Ambulance Officers provide specialised transport services and emergency health care for injured, sick, infirm and aged persons.

Specialisations: Patient Transport Officer.

You usually need a bachelor degree in science, health science, paramedicine or equivalent course to work as an Ambulance Officer. VET (Vocational Education and Training) courses may be available for some Ambulance Officer specialisations (volunteer paramedics and non-emergency patient transport officer for example).

Tasks

  • Attends accidents, emergencies and requests for medical assistance and provides pre-hospital care.
  • Assesses health of patients, assesses need for assistance, specialised needs and factors affecting patients' conditions.
  • Performs therapies and administers drugs according to protocol.
  • Resuscitates and defibrillates patients and operates life-support equipment.
  • Transports accident victims to medical facilities.
  • Transports sick and disabled persons for specialised treatment and rehabilitation.
  • Instructs community groups and essential service workers in first aid.
  • Attends public events where accidents and other health emergencies may occur.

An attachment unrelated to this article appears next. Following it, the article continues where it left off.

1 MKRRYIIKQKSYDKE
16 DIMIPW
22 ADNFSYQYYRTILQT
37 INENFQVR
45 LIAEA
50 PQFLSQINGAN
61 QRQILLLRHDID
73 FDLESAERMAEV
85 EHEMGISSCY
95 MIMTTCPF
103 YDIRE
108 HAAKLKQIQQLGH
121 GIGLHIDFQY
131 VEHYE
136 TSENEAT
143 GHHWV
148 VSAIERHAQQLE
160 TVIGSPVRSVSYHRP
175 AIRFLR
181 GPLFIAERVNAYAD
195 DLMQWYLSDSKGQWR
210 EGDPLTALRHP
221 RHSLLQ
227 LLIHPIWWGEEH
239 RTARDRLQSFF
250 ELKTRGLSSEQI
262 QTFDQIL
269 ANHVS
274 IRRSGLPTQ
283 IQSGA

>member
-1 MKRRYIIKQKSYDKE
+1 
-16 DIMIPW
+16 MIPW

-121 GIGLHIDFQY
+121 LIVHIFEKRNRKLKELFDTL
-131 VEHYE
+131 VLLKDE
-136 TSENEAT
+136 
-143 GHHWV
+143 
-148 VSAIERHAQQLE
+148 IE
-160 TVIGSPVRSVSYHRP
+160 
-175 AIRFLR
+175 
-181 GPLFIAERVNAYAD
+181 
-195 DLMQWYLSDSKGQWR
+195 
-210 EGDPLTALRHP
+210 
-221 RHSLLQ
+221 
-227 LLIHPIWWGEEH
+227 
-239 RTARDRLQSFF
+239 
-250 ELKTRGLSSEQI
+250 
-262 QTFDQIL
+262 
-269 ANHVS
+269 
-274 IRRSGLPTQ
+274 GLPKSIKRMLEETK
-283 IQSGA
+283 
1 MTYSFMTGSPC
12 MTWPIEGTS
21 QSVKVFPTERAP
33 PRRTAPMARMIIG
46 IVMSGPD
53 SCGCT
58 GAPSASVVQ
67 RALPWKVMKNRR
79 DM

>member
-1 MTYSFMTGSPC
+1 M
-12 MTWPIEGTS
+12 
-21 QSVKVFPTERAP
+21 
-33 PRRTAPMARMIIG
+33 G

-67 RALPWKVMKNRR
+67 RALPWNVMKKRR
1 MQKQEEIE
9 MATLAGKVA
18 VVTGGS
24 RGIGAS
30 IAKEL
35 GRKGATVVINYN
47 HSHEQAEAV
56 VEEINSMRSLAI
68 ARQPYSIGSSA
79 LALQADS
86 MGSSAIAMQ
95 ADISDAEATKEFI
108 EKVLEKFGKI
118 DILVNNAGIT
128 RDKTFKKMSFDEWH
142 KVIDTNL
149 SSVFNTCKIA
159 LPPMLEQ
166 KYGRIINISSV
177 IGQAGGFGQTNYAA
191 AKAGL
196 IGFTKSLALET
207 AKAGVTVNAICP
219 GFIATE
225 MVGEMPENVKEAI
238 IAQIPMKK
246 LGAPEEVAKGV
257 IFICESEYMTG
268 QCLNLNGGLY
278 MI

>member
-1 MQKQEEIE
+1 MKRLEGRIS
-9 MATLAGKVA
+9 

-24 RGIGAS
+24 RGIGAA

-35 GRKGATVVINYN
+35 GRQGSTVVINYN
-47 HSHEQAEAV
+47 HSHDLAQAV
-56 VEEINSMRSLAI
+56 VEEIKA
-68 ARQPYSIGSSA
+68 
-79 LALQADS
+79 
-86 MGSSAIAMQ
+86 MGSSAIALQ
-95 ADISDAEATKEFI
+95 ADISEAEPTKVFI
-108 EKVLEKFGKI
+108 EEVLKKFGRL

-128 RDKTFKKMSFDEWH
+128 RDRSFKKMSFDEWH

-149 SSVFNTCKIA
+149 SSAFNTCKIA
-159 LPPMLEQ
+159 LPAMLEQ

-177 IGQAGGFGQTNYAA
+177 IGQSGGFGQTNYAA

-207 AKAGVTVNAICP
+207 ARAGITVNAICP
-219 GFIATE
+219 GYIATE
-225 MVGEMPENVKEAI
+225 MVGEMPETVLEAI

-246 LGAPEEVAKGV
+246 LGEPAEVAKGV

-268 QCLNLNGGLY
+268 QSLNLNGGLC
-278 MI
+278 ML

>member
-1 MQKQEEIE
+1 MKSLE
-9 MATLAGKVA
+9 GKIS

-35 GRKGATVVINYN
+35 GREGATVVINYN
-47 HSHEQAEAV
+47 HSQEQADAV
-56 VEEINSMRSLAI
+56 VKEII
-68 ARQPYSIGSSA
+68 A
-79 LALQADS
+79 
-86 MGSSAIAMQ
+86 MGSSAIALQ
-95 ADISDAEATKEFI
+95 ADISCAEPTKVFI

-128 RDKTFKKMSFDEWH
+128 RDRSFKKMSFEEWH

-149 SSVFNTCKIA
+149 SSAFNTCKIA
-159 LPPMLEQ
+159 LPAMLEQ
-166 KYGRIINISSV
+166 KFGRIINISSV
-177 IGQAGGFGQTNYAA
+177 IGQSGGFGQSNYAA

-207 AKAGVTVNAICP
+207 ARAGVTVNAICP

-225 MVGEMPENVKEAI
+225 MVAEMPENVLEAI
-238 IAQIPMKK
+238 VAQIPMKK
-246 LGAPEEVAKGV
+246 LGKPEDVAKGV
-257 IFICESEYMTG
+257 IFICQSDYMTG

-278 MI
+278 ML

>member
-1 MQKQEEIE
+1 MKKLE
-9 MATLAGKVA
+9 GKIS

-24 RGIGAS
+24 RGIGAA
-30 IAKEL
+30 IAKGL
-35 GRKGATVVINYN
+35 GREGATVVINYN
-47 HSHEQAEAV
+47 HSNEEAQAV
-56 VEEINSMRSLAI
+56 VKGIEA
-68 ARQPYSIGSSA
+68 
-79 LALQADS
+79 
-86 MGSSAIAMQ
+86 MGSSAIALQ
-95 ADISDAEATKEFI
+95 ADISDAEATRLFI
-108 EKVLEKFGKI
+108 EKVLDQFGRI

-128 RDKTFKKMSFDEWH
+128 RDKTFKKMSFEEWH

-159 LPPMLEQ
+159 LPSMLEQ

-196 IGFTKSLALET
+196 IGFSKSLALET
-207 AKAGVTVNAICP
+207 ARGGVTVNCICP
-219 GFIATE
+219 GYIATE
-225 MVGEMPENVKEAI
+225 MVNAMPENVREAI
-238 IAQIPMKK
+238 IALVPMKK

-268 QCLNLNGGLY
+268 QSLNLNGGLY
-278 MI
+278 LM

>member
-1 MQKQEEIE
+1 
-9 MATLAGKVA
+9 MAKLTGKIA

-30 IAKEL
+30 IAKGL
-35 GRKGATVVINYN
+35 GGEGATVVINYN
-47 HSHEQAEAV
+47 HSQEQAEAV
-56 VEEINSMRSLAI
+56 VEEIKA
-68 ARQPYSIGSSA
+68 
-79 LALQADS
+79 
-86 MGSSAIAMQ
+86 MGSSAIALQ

• Ensures that ambulances are adequately maintained and stocked with medical supplies, and that equipment is in good working order.
  • Prepares written reports on the state of patients' injuries and treatment.

More about Ambulance Officers and Paramedics

All Ambulance Officers and Paramedics

  • $2,180 Weekly Pay
  • Very strong Future Growth
  • Lower unemployment Unemployment

Ambulance Officers

  • 12,700 workers Employment Size
  • High skill Skill level rating
  • 86% Full-Time Full-Time Share
  • 48 hours Average full-time
  • 40 years Average age
  • 38% female Gender Share

The number of people working as Ambulance Officers (in their main job) grew very strongly over 5 years:
from 10,900 in 2011 to 12,700 in 2016.

  • Size: This is a medium sized occupation.
  • Location: Ambulance Officers work in many regions of Australia.
  • Industries: Most work in the Health Care and Social Assistance industry.
  • Full-time: Most work full-time (86%, much higher than the average of 66%).
  • Hours: Full-time workers spend around 48 hours per week at work (compared to the average of 44 hours).
  • Age: The average age is 40 years (compared to the average of 40 years).
  • Gender: 38% of workers are female (compared to the average of 48%).

Employment Outlook

Number of Workers

No data is available for the selected graph for this Occupation.

Weekly Earnings

Weekly Earnings (Before Tax)

No data is available for the selected graph for this Occupation.

Main Industries

Main Employing Industries (% Share)

Source: Based on ABS Census 2016, Customised Report. Industries are based on the Australian and New Zealand Standard Industrial Classification (ANZSIC 06).